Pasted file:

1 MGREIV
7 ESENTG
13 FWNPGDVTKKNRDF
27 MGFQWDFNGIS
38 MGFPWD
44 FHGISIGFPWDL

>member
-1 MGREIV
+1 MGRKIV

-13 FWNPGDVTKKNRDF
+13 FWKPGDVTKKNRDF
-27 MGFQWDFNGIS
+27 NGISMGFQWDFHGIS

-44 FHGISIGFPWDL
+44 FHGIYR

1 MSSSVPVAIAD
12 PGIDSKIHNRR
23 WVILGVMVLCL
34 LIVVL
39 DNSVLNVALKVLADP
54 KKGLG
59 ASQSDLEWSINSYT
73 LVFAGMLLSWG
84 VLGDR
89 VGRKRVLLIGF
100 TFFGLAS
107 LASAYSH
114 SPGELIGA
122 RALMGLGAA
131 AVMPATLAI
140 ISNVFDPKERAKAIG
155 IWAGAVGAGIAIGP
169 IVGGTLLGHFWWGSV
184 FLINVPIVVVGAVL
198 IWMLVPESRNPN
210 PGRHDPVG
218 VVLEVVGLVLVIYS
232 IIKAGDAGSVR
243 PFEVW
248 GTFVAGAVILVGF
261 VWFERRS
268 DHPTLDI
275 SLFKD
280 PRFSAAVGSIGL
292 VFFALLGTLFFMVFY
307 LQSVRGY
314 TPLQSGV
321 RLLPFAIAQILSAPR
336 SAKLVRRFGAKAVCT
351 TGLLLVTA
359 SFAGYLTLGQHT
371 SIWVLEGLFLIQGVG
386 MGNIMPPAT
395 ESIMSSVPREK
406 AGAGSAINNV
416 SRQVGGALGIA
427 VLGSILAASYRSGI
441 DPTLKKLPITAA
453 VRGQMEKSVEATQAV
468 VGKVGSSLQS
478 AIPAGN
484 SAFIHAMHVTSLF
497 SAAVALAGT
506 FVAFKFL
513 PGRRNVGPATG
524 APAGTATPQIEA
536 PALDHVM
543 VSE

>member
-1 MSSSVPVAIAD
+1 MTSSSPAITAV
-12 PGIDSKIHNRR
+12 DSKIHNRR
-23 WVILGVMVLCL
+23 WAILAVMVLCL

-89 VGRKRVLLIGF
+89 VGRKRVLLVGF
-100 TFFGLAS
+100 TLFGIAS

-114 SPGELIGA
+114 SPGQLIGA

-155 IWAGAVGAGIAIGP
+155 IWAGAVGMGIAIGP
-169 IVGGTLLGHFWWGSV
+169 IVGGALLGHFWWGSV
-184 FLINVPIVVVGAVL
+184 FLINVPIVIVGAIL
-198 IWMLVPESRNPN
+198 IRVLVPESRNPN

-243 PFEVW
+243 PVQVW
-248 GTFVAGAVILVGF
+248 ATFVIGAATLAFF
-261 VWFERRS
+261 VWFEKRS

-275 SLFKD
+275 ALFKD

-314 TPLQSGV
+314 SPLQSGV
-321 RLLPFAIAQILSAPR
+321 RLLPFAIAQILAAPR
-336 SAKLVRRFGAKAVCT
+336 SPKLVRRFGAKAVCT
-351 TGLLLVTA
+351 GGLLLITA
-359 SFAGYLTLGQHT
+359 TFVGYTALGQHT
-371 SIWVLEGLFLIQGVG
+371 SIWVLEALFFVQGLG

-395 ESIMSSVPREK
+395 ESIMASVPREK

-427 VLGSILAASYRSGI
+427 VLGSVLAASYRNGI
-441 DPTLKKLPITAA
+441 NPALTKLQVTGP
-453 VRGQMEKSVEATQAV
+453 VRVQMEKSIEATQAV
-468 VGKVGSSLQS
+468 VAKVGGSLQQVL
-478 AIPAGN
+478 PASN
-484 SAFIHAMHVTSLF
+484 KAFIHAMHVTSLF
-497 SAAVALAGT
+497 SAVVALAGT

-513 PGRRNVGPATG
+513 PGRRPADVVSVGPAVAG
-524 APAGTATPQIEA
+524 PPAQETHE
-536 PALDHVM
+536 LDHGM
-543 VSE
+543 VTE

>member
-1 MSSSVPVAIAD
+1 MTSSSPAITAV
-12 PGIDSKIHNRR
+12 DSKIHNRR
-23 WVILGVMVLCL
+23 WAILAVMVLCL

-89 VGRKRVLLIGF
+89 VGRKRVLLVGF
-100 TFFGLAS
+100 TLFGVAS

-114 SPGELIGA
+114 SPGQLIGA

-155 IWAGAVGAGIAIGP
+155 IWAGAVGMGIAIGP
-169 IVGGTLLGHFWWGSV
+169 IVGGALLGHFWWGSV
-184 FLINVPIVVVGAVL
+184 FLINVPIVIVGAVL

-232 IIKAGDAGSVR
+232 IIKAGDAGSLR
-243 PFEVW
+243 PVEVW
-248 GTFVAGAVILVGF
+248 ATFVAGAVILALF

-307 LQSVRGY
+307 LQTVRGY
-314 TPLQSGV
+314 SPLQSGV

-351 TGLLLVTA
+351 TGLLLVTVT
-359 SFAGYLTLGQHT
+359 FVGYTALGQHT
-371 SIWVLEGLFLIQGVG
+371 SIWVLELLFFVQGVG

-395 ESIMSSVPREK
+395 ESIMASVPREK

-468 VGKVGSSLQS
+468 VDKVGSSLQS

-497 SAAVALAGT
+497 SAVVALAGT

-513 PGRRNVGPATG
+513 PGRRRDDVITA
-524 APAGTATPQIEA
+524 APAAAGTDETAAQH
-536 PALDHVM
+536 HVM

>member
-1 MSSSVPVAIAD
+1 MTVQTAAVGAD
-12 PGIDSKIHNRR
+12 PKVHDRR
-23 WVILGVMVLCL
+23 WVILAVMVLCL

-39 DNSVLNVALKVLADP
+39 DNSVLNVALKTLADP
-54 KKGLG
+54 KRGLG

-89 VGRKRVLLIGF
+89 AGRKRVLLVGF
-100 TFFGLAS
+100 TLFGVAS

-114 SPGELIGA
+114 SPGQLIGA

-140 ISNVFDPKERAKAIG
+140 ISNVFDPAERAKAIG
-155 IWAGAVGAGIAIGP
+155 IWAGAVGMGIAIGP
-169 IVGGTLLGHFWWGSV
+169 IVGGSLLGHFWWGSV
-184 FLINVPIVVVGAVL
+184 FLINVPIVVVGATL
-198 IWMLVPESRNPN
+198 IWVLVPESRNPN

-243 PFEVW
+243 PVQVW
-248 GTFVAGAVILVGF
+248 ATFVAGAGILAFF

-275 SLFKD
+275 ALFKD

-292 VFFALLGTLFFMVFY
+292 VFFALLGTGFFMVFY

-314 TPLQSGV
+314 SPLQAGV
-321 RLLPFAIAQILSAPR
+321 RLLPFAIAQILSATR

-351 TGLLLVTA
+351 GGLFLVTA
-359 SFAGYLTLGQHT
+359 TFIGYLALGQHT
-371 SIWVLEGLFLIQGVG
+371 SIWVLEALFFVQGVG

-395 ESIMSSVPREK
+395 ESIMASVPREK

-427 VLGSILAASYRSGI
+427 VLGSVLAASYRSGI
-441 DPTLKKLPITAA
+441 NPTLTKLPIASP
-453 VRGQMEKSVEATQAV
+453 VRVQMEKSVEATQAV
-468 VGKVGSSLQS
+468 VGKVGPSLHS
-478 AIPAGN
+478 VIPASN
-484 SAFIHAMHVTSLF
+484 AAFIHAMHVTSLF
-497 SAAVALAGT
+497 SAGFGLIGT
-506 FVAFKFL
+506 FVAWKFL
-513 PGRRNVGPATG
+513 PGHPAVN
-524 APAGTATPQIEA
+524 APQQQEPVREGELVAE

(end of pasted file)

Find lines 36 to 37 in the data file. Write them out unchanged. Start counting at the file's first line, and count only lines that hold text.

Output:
210 PGRHDPVG
218 VVLEVVGLVLVIYS